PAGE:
Long acknowledged as the source of the Blue Nile River, Lake Tana is Ethiopia’s largest body of water, with a surface area of 3,673km², a surrounding drainage of 11,650km² and a maximum depth of 14m. It is located in the Amhara Region, in a depression of the northwest plateau 1,800m above sea level.
Volcanic activity which blocked the course of inflowing rivers in the early Pleistocene times about five million years ago was responsible for the formation of Lake Tana which is fed by seven permanent rivers and about forty seasonal brooks.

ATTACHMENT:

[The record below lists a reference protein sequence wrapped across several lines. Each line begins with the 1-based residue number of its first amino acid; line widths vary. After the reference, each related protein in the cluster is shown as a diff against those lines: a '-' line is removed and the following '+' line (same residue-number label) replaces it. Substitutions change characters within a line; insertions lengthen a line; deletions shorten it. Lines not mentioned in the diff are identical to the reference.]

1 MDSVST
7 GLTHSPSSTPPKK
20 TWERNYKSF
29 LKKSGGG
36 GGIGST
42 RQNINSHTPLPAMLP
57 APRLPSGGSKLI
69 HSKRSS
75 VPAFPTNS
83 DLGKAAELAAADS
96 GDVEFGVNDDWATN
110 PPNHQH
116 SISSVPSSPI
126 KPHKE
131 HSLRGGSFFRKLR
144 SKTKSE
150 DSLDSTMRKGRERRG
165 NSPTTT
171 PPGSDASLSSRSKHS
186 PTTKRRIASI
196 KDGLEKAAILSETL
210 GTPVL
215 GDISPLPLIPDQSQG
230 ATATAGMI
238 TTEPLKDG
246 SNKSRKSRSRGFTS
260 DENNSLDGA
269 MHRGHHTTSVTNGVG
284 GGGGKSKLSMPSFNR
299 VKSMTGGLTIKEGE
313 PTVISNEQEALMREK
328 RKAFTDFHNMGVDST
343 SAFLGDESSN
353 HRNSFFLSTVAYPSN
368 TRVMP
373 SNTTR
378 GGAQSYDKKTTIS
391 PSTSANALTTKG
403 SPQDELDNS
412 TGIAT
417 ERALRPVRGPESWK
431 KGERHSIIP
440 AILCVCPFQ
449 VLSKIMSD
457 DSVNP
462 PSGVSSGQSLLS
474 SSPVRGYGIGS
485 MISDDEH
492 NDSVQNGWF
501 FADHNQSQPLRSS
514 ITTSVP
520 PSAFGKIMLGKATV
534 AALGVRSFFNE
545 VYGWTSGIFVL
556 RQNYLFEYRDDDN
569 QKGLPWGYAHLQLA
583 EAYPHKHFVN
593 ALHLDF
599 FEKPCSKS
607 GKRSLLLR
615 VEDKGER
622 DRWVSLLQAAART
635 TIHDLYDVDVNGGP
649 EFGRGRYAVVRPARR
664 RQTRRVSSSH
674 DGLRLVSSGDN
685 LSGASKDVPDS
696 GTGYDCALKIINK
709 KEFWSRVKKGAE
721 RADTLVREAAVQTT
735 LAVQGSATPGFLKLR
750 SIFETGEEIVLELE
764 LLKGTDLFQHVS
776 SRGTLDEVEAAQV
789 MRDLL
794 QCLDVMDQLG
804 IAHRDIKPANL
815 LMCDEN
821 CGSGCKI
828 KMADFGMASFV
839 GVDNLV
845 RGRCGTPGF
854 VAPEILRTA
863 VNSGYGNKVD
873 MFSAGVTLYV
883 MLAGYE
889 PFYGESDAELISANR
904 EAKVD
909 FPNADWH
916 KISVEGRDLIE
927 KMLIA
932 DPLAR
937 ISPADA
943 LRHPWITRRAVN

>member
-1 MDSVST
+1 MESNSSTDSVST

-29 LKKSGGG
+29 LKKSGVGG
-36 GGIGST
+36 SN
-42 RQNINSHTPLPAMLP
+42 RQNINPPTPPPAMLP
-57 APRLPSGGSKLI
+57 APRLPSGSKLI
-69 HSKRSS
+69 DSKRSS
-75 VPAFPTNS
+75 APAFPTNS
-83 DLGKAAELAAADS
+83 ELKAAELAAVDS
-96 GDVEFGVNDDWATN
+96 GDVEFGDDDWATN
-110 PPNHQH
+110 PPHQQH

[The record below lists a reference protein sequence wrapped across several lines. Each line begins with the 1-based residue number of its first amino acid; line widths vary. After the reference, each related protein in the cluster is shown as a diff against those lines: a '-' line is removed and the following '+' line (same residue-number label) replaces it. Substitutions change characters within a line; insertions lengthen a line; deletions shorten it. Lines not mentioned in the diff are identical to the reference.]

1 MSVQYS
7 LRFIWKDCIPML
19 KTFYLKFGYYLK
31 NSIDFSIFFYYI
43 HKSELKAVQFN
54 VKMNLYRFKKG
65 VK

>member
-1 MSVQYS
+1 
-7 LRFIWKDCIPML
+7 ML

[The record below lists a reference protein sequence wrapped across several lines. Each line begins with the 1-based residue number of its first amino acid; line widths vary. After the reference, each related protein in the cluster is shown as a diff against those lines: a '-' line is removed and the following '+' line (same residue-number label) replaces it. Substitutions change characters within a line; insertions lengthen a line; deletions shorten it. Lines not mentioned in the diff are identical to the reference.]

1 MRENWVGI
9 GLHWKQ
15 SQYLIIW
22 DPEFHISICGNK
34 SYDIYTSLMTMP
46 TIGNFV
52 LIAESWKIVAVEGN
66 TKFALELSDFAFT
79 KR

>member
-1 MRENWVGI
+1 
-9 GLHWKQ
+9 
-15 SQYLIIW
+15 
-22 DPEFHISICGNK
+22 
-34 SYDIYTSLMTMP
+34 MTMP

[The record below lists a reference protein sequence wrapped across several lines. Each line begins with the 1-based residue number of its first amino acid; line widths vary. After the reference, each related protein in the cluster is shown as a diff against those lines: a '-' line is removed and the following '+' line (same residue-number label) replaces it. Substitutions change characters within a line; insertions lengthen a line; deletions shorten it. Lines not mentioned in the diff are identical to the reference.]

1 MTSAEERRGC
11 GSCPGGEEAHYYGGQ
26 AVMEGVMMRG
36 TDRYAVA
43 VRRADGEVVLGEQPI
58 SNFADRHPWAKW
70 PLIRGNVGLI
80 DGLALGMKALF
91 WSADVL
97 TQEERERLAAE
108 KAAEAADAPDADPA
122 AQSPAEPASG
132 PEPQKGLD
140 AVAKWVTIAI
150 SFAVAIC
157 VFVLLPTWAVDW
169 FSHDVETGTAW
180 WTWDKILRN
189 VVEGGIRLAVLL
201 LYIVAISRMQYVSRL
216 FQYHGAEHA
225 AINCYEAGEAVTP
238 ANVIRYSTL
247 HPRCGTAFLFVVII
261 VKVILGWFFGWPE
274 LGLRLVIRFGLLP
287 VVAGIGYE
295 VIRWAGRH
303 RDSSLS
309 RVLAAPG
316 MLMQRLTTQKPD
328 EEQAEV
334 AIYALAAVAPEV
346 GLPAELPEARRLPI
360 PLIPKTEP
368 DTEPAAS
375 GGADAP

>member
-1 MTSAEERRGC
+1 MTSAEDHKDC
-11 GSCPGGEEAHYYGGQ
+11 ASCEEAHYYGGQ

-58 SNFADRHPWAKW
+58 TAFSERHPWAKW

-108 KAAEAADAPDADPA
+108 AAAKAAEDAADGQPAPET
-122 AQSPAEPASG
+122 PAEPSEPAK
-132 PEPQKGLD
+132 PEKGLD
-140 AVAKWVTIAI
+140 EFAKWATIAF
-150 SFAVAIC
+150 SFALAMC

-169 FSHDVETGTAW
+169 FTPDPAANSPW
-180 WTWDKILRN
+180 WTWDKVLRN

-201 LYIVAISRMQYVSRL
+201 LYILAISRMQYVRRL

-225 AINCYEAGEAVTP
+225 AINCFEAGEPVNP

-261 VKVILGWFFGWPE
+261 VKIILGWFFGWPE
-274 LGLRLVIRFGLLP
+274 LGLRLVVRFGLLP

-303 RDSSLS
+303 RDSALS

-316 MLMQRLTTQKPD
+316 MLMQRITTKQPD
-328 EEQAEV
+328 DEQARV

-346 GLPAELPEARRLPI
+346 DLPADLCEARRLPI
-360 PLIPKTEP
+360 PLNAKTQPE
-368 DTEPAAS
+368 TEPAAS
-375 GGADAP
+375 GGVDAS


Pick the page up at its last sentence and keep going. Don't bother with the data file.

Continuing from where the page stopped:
From the 14th to the 16th century, the Lake Tana area played an important role in maintaining the Christian faith against contemporary pressure. There are thirty-seven islands on Lake Tana with about thirty of them having churches and monasteries dating back to the 14th Century.